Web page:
Opinion, Case No.25411 Ronald James G. & Linda Elaine G. v. Gilda Gae C.

IN THE SUPREME COURT OF APPEALS OF WEST VIRGINIA

January 1999 Term

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No. 25411

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RONALD JAMES G. AND LINDA ELAINE G.,

Plaintiffs Below, Appellants

v.

GILDA GAE C.,

Defendant Below, Appellee

THE WEST VIRGINIA DEPARTMENT
OF HEALTH AND HUMAN RESOURCES,

Intervenor

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Appeal from the Circuit Court of Fayette County
Honorable Charles M. Vickers, Judge

Case No. 97-D-390

REVERSED AND REMANDED WITH DIRECTIONS

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Submitted: February 16, 1999
Filed: March 12, 1999


Teresa D. Daniel, Esquire                                     Darrell V. McGraw, Jr.
Harris & Daniel                                                    Attorney General
Fayetteville, West Virginia                                    Barbara L. Baxter
Attorney for Appellants                                        Assistant Attorney General
                                                                          Charleston, West Virginia
Gilda Gae C.                                                        Attorneys for Intervenor
Pro Se

The Opinion of the Court was delivered PER CURIAM.

 

SYLLABUS BY THE COURT

            1. "Any attempt by a non-parent to judicially change the care and custody of a child from a natural parent must precede that attempt with: (1) the filing of a petition setting forth all of the reasons why the change of custody is required; and (2) the service of that petition, together with a reasonable notice as to the time and place that petition will be heard. Following the filing and service of the petition and notice of hearing upon that petition, the natural parents whose rights are being affected shall have the right to: (1) present evidence as to the reasons why custody should not be changed; and (2) obtain a decision from a neutral, detached person or tribunal." Syllabus Point 1, Overfield v. Collins, 199 W. Va. 27, 483 S.E.2d 27 (1996).

            2. "If a natural parent intends to voluntarily transfer permanent custody of a child to a third person, then the document effecting that transfer should expressly provide that it is the intention of the parent to permanently transfer the custody of the child to the third person." Syllabus Point 4, Overfield v. Collins, 199 W. Va. 27, 483 S.E.2d 27 (1996).

Per Curiam:

            The appellants in this proceeding, Linda Elaine G. and Ronald James G., claim that the Circuit Court of Fayette County erred in refusing to ratify a custody agreement and award them custody of Linda Elaine G.'s young nephew, Robert Lee C., Jr. The circuit court refused to ratify the agreement on the ground that such action would be inconsistent with this Court's holding in Overfield v. Collins, 199 W. Va. 27, 483 S.E.2d 27 (1996).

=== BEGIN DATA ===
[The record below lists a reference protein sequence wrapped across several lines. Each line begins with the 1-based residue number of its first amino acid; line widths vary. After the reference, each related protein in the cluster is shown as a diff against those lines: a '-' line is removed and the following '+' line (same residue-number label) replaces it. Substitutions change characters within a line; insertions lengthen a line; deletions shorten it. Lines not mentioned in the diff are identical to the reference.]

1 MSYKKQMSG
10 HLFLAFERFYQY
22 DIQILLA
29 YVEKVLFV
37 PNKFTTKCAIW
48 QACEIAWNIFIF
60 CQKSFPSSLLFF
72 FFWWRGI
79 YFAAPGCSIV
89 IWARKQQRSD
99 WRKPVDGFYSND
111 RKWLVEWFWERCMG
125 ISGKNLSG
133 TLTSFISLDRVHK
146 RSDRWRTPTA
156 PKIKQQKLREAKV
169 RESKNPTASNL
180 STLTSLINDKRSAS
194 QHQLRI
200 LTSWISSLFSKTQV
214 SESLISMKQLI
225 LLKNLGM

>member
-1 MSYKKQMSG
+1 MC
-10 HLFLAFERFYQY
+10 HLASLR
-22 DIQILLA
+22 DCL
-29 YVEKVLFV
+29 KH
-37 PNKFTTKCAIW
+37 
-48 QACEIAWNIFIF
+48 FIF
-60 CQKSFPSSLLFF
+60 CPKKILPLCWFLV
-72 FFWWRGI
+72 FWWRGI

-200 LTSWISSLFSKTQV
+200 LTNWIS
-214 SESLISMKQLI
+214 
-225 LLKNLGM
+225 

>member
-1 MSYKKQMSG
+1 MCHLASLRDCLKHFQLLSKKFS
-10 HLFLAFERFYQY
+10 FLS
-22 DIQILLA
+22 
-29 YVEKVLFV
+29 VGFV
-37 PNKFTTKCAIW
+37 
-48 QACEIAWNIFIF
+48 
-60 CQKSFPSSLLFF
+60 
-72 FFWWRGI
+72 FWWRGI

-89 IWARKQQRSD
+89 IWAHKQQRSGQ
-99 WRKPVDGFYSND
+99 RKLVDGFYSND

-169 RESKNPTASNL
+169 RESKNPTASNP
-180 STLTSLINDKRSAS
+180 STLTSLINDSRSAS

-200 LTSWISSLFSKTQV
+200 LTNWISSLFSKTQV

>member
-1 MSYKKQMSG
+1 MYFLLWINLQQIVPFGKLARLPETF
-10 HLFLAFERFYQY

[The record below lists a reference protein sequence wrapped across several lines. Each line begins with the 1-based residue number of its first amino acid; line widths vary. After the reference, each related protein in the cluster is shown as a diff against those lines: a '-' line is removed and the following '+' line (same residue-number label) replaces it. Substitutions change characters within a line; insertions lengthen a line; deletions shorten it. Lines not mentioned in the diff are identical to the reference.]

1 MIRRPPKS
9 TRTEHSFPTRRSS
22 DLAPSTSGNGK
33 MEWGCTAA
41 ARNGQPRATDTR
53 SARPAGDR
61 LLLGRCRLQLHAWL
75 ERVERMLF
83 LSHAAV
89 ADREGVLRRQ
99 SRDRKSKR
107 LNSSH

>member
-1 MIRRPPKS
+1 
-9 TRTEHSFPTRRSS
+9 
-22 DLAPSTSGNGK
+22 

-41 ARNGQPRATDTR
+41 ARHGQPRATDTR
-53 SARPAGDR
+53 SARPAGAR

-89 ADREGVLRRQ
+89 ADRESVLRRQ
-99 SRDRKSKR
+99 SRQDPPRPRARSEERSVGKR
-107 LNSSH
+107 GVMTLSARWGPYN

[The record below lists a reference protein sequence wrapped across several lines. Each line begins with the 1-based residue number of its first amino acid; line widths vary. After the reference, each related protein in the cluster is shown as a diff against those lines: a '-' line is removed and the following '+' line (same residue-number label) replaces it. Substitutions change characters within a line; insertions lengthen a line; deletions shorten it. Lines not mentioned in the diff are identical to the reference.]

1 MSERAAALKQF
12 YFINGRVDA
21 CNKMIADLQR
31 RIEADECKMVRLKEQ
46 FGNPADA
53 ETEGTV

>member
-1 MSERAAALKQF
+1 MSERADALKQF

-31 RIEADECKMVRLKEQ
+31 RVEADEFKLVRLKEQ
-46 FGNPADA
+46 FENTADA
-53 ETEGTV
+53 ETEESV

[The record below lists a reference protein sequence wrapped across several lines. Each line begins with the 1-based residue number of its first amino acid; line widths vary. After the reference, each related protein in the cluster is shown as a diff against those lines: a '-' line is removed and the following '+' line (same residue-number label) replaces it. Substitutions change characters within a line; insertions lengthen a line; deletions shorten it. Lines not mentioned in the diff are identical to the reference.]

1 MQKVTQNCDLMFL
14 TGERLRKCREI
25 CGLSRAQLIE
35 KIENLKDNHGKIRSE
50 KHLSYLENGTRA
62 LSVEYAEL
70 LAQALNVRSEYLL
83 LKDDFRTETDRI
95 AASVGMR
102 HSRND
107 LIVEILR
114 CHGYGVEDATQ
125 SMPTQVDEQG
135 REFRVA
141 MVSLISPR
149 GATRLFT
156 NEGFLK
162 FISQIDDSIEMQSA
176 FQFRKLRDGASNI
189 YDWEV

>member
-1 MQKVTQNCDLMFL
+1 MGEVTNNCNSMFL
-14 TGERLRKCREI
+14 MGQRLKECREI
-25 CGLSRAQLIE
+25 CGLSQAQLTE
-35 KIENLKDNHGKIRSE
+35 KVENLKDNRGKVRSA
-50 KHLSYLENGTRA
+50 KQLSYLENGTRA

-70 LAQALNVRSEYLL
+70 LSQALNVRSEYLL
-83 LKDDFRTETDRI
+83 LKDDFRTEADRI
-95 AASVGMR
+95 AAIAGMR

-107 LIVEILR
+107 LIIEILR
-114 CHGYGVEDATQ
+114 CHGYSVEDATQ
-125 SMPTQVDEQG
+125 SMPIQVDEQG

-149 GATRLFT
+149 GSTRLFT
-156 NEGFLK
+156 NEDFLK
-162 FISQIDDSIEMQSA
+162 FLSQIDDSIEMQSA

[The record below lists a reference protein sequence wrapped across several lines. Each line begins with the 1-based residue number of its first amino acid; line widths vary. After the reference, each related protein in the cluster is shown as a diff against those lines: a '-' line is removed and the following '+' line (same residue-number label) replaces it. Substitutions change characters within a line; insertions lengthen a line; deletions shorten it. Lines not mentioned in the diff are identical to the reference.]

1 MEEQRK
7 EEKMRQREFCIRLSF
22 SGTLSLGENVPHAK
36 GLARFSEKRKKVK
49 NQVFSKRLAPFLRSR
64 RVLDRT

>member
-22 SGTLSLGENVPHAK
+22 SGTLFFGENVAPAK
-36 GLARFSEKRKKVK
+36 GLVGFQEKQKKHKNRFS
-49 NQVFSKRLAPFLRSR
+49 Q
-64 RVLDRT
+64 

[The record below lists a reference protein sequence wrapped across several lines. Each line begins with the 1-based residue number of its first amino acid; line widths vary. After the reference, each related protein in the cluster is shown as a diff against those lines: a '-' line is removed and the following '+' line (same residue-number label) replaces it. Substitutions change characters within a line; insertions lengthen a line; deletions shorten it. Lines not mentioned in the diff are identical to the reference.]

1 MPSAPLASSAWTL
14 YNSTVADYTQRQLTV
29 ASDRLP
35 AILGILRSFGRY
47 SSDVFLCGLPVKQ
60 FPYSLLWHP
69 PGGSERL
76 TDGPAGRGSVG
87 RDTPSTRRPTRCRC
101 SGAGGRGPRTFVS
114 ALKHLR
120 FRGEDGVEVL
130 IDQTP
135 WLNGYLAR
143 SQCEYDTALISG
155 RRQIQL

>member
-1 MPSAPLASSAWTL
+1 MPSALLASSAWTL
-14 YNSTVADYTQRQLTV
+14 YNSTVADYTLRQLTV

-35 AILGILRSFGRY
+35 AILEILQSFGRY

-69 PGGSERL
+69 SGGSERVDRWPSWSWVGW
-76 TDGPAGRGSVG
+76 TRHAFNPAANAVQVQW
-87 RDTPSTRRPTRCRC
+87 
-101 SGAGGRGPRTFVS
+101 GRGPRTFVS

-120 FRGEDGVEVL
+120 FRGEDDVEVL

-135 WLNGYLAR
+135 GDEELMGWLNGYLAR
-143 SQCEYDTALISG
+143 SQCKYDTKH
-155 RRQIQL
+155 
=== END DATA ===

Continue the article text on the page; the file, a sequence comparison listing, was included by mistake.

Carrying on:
I.

Factual Background

            Robert Lee C., Jr., whose custody is an issue in this case, was born on January 28, 1991. His parents were Gilda Gae C. and Robert Lee C., Sr. Linda Elaine G., one of the appellants in this proceeding, is the sister of Gilda Gae C. and the aunt of Robert Lee C., Jr. Ronald James G., the other appellant, is Linda Elaine G.'s husband.

            Shortly after Robert Lee C., Jr.'s birth, Robert Lee C., Sr. deserted him and his mother Gilda Gae C., and his whereabouts are presently unknown. Robert Lee C., Jr.'s mother suffered from a drinking problem, and shortly after his birth, the appellant Linda Elaine G. and her husband took actual custody of him and began raising him.

            As Robert Lee C., Jr. approached school age, problems arose over the fact that Linda Elaine G. and her husband did not have an actual court order awarding them custody of Robert Lee C., Jr. As a consequence, the appellant Linda Elaine G. consulted with Robert Lee C., Jr.'s mother, who was her sister. Gilda Gae C., who recognized that she had a drinking problem, and who believed that it would be in the best interests of the child to place permanent custody of him with her sister and her sister's husband, agreed to enter into a custody agreement. The agreement was subsequently prepared, and in that agreement Gilda Gae C. recognized that her son had a loving relationship with Linda Elaine G. and her husband, that she, Gilda Gae C., had a severe alcohol problem, and that she believed that the interests of the child would be best served by placing permanent custody with her sister and her sister's husband. The agreement made provision for supervised visitation between the child and Gilda Gae C. It also indicated that Linda Elaine G. and her husband did not desire child support or medical insurance for the child from Gilda Gae C.

            Following the execution of the agreement, Linda Elaine G. and her husband filed a petition with the Circuit Court of Fayette County in which they, in essence, prayed that the court ratify the custody agreement. Gilda Gae C. filed an answer in which she admitted all the allegations contained in the petition.

            The circuit court conducted a hearing on the petition on February 27, 1998. In the course of the hearing, the trial judge indicated that he had no idea as to what was in the child's best interests. Instead, he expressed the opinion that it was unnecessary for the court to sanction or ratify the agreement relating to the custody of the child, and he expressed the opinion that, given the holding in Overfield v. Collins, id., it was questionable whether he had authority to grant the relief sought. The court, therefore, entered the order denying relief which forms the basis for this appeal.